From the Studio/Porch

I am working on some big wooden panels this week. It is so much fun to work big again! The weather has been really beautiful, so I am working on my porch. It has been great to have such terrific light, and lots of fresh air. The windows in my studio are painted shut, so until we get them open I am trying to work outside when I can.  Here are a few in process shots:

3X8 ft. panels - I brought these home in my Vibe! 

Sometimes the most gorgeous things happen by accident

The red is a base layer for gold leaf 

After the first day - base layers 

 I have been working wet on wet to get lovely drips and bleeds 

At the end of day four 

Text in the center

Text along the sides

Today I am applying gold leaf over the red, as long as the wind stays calm that is. On Friday I will have pictures of the finished pieces for you. I can't wait to see how they turn out! I love that not matter how much I plan, the end result is always a surprise for me as well. 


Catching up

I really need to write fifteen blogs to catch up on everything that has been going on this past month, but here is a start at least. My little Friday/Monday blogging schedule crashed and burned when we left town for a retreat at Laity Lodge and I am just now recovering! Here are some photos from the retreat. We had a terrific time out in the Texas hill-country: hanging out with like minded pastor/artists, making art, and soaking up the great talks and panels. Most of these photos were taking by the super talented Erik Newby. Thanks Erik!

We spent time in the great hall listening to David, Luci and others talk about mentoring and naming. 

Luci talks about thumb prints. 

Steven shares on Sunday morning before communion.

Luci, Andi and Vito discuss naming and names during a panel. 

People lining up to put layers of wax onto their encaustic pieces. 

Jeff Guy takes a look.

Brain storming and making plans.

In the studio with Shannon. Happy teachers are we! 

Works in progress.

Finished encaustic pieces. 

Ceramic demo in the next studio over.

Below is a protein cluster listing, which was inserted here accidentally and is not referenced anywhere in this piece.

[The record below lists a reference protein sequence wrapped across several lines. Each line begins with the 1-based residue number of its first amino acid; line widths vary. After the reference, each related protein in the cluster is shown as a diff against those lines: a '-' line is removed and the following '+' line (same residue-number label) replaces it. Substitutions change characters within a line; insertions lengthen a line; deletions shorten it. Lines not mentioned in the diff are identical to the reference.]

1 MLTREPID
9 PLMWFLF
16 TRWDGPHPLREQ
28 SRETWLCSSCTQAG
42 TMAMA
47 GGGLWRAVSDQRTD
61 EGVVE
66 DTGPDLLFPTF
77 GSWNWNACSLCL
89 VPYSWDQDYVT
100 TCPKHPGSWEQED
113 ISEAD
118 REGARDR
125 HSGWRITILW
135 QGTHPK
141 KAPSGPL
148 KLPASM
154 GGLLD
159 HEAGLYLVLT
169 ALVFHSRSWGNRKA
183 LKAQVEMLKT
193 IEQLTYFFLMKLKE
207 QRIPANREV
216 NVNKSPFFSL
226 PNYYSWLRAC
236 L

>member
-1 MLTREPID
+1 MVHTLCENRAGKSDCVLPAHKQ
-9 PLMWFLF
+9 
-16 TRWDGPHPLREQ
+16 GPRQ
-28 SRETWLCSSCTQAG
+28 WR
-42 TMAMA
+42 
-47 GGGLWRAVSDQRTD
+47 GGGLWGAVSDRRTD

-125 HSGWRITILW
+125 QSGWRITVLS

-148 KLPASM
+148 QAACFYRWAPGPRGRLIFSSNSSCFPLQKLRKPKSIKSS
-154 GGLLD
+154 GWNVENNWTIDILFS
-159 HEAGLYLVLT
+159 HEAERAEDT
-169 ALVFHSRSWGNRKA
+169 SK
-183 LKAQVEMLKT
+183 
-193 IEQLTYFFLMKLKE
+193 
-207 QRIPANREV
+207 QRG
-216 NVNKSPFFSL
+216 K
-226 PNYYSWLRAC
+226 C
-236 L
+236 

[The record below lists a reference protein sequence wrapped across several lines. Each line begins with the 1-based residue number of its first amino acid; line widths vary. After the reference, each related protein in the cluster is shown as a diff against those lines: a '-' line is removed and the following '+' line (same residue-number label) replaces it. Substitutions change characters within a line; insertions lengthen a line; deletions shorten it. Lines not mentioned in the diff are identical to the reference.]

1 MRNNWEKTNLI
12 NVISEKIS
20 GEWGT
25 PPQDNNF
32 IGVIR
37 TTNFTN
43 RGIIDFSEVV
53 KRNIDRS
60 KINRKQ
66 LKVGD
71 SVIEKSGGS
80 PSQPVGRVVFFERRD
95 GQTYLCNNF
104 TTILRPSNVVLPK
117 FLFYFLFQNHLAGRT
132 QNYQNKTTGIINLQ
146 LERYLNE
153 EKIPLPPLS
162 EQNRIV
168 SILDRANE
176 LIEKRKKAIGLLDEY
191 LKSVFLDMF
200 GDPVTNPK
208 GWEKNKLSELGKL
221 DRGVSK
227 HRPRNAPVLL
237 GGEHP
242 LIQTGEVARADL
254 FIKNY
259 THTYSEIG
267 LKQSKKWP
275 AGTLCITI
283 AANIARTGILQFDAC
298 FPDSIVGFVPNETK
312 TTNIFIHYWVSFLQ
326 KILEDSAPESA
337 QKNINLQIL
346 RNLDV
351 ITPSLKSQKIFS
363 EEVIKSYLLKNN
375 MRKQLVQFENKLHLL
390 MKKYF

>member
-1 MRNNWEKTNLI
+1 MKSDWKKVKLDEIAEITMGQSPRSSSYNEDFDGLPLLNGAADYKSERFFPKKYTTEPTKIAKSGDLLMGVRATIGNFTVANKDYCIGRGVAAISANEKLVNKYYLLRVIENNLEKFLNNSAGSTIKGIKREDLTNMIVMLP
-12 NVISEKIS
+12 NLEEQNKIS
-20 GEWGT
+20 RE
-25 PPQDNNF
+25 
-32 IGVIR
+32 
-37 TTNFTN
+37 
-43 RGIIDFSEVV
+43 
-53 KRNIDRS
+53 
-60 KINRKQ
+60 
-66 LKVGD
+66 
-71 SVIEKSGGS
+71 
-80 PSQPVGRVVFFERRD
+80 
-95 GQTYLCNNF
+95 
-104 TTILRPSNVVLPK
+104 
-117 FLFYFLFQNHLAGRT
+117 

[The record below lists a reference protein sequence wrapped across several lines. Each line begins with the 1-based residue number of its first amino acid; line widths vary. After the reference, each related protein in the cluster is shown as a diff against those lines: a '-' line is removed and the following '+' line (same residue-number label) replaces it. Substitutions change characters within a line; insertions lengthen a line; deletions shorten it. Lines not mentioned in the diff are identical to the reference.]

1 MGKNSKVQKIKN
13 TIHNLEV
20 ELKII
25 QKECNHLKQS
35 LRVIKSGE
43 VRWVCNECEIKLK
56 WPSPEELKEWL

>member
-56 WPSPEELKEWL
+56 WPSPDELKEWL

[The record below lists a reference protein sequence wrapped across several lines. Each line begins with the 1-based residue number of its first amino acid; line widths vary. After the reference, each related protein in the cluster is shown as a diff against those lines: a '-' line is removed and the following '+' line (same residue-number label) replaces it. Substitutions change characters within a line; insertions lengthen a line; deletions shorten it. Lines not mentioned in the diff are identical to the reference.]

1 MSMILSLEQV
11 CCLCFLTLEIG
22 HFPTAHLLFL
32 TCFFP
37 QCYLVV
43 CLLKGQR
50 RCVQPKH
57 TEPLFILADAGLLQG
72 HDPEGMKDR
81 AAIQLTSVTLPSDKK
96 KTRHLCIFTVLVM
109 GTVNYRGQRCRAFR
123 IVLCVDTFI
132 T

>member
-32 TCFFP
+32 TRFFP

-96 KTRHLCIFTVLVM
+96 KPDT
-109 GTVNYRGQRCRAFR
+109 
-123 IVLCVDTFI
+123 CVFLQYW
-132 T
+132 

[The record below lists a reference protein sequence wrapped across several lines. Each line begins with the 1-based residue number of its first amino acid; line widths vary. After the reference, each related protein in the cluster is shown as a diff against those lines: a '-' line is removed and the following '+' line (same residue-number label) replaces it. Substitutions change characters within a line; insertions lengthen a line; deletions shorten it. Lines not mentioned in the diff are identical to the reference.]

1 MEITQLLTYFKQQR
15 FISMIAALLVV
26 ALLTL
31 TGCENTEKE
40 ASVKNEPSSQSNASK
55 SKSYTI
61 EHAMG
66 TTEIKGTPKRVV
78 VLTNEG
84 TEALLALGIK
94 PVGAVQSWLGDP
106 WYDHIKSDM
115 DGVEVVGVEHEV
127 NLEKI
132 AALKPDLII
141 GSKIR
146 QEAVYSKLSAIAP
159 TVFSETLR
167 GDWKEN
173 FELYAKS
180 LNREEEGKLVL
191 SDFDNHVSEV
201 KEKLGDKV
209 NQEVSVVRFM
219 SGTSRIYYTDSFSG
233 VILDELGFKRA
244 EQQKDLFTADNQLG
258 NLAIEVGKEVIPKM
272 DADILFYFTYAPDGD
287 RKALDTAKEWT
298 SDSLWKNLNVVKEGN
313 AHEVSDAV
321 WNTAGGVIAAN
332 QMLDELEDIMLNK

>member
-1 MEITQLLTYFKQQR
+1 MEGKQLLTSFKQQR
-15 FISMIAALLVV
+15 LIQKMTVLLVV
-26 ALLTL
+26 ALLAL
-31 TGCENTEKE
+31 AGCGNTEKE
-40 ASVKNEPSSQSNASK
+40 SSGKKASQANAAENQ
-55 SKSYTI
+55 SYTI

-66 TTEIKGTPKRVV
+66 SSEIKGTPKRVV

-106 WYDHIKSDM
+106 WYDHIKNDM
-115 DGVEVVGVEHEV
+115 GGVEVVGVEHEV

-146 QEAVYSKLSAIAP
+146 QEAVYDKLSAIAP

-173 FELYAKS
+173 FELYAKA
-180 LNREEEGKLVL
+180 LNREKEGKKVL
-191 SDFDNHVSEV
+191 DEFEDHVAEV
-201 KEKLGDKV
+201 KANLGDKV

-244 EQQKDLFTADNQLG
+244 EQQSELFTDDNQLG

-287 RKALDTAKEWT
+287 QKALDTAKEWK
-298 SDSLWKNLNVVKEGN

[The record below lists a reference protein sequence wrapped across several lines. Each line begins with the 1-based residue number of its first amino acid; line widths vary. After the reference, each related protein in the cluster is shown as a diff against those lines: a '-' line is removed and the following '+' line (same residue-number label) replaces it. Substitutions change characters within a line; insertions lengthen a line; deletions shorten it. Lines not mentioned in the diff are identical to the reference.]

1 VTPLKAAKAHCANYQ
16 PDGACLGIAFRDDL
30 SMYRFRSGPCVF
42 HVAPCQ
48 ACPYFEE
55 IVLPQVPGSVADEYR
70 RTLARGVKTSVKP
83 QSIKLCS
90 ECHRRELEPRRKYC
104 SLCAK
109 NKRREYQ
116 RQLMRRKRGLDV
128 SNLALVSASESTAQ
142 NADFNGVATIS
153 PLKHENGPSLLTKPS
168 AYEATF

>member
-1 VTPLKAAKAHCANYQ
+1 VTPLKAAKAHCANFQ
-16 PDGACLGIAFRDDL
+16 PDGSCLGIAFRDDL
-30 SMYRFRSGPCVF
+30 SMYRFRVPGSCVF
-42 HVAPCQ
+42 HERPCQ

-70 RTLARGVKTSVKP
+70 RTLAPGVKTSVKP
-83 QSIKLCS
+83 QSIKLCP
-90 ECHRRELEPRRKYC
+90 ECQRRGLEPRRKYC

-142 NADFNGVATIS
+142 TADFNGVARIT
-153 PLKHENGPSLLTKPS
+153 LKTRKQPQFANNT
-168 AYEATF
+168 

The Welcome Wagon gives us perfect bedtime story songs on Saturday night. 

Miriam and Charlie inspire us on Friday night .

Happy campers! 


Friday in the Studio

Wedding Cross Detail

Friday ended up being one of those days where nothing worked. I think I learned a lot but, at the end of the day certainly I did not have much to show for all my hours. I told David when I picked him up from school: "Making art is hard!" The myth of the artist who, sized by inspiration, creates something amazing in a flurry of subconsciously fueled activity, is pretty damaging. It is especially offensive to those of us slogging through the hard work of trying to pull something interesting, beautiful, meaningful, AND unique from our minds and hearts.

I ended up working quite a bit on Saturday and Sunday, trying to recover something worth showing. Here are four pieces that came out of my little Friday of Frustration, and one quote that is perfectly encouraging for times like these.

The final version of the wedding cross

First Lenten piece - "My Child"

Sketchbook pages for "My Child"

Second Lenten Cross

Lenten Cross Inscribing Detail

Third Lenten Cross

Third Lenten Cross Detail

"On a final note, for any of you pursuing something that you feel deeply, something you know you need to do in order to be truly alive, something that requires every iota of courage you can muster, something that makes you at times forget there is a clock meticulously ticking, something that requires you to risk losing everything familiar, something that excites you so thoroughly that is sometimes becomes impossible to sleep, know that it will make perfect sense to quit hundreds and hundreds and hundreds of times along the way and get on with something else. Know that you will certain days be numb and exhausted and joyless. Know that perseverance is infinitely greater than talent. Refine the work. Hone the work. Mercilessly cut away the parts that are not vital. Then  let your growing body of work speak for itself. And hang on for dear life."

- Linford Detweiler, Over the Rhine

Amen to that!